Date of Award


Level of Access Assigned by Author

Campus-Only Thesis

Degree Name

Master of Science (MS)


Civil Engineering


Aria Amirbahman

Second Committee Member

Ivan J. Fernandez

Third Committee Member

Terry A. Haines

Additional Committee Members

Jeffery S. Kahl


This is a study of mercury (Hg) and methylmercury (MeHg) cycling in the soils of a paired watershed system at Acadia National Park, Maine. Two watersheds were compared, Cadillac Brook watershed, burned in 1947, currently bas thin soils and primarily deciduous vegetation, and Hadlock Brook watershed, unburned, currently having thicker soil and coniferous vegetation The fue likely had a significant impact on Cadillac watershed, by altering the vegetation, raising the soil pH, and depleting the carbon pool.

Soil pH was significantly higher in all horizons of Cadillac soils than in Hadlock soils. This difference was especially significant in the 0 horizon, where on average, Cadillac soils had a pH approximately 0.40 units higher than Hadlock soils. Total Hg concentrations were higher in the 0 horizon of Hadlock soils than in Cadillac soils, most likely as a result of the fire. Cadillac and Hadlock soils contained an estimated total Hg content of 1.70 kg and 6.64 kg, respectively. Soil MeHg concentrations were higher in Cadillac than in Hadlock, also most likely as a result of the fire. Cadillac and Hadlock soils contained an estimated MeHg content of 0.0038 kg and 0.0056 kg, respectively.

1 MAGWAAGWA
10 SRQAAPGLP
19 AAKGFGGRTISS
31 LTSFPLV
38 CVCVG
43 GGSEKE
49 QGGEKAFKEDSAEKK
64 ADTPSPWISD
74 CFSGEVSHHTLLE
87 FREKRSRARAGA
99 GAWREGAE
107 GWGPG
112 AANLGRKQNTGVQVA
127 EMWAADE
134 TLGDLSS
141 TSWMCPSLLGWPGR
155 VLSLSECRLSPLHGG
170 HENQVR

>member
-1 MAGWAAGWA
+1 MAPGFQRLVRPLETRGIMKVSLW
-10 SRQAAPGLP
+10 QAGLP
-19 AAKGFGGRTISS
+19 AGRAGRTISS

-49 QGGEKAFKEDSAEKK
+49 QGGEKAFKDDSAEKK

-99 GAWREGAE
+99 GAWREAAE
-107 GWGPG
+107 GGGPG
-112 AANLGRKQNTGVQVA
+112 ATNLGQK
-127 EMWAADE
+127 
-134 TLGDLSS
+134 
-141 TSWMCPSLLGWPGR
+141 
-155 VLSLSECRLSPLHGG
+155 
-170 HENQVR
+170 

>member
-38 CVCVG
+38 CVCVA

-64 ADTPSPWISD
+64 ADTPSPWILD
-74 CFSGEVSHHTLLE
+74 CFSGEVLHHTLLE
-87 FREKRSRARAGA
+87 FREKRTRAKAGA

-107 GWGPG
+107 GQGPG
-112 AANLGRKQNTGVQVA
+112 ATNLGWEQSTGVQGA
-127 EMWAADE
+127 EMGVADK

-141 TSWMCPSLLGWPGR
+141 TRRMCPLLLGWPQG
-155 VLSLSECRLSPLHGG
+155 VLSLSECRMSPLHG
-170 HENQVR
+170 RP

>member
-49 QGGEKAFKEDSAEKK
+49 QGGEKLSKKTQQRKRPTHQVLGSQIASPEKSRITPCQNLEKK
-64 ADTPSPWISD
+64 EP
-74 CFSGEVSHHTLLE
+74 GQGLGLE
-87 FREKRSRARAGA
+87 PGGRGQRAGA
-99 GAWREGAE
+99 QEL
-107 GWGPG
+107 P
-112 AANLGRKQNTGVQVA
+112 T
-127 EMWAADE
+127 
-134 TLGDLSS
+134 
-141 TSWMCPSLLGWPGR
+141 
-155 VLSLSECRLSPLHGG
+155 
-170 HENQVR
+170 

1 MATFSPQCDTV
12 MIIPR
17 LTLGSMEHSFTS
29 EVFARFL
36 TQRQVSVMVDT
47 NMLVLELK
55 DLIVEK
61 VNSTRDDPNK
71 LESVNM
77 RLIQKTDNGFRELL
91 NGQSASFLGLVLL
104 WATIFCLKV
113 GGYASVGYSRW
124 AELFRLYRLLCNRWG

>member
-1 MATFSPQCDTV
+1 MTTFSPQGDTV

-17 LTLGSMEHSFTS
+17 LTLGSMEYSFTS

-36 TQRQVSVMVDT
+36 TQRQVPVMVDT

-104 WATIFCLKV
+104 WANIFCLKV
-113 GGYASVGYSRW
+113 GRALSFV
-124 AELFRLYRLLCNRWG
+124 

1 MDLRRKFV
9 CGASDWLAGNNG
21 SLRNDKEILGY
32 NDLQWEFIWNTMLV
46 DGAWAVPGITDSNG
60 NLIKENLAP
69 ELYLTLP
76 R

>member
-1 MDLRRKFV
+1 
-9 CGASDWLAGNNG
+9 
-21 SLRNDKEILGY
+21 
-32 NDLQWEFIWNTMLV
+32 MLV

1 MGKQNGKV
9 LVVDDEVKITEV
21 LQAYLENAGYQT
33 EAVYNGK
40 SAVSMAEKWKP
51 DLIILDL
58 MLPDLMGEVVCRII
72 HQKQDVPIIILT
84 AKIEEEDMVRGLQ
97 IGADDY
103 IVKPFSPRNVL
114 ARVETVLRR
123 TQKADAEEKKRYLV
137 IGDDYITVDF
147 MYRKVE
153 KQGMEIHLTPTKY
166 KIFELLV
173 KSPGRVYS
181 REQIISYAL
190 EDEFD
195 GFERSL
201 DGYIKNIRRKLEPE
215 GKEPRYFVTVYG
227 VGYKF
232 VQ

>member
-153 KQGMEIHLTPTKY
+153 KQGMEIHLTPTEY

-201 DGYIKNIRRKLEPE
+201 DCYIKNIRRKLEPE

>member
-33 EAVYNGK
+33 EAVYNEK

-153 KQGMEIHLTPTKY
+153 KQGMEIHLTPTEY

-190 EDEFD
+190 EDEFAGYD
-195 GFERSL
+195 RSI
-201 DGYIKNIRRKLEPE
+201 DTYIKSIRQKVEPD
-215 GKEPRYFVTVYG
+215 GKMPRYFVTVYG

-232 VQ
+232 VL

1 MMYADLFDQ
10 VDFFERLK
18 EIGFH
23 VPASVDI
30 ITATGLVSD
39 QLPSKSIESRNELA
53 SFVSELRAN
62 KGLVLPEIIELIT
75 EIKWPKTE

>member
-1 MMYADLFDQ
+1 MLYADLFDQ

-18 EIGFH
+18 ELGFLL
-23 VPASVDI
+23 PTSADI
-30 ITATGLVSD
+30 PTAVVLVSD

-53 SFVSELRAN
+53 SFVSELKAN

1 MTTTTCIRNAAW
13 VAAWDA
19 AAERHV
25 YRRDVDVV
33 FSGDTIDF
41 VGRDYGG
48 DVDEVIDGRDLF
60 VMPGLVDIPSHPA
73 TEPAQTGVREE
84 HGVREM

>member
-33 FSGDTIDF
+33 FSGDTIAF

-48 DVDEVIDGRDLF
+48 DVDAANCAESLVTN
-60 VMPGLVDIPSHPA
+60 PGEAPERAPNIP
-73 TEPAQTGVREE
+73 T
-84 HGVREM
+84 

Mercury adsorption isotherms indicated that at low Hg concentrations, Hg speciation is controlled by the type and concentration of dissolved organic matter (DOM), with relatively low adsorption of Hg to soil. This behavior is more significant in the organic horizons of both watersheds than in the mineral horizons. The findings fiom the adsorption study suggest that as a result of the fire, the type of DOM released into solution fiom burned soils is less efficient at binding Hg than that of the unburned soils. Given the higher lability of organic matter in the unburned soils, a higher Hg mobilization potential is expected in these soils.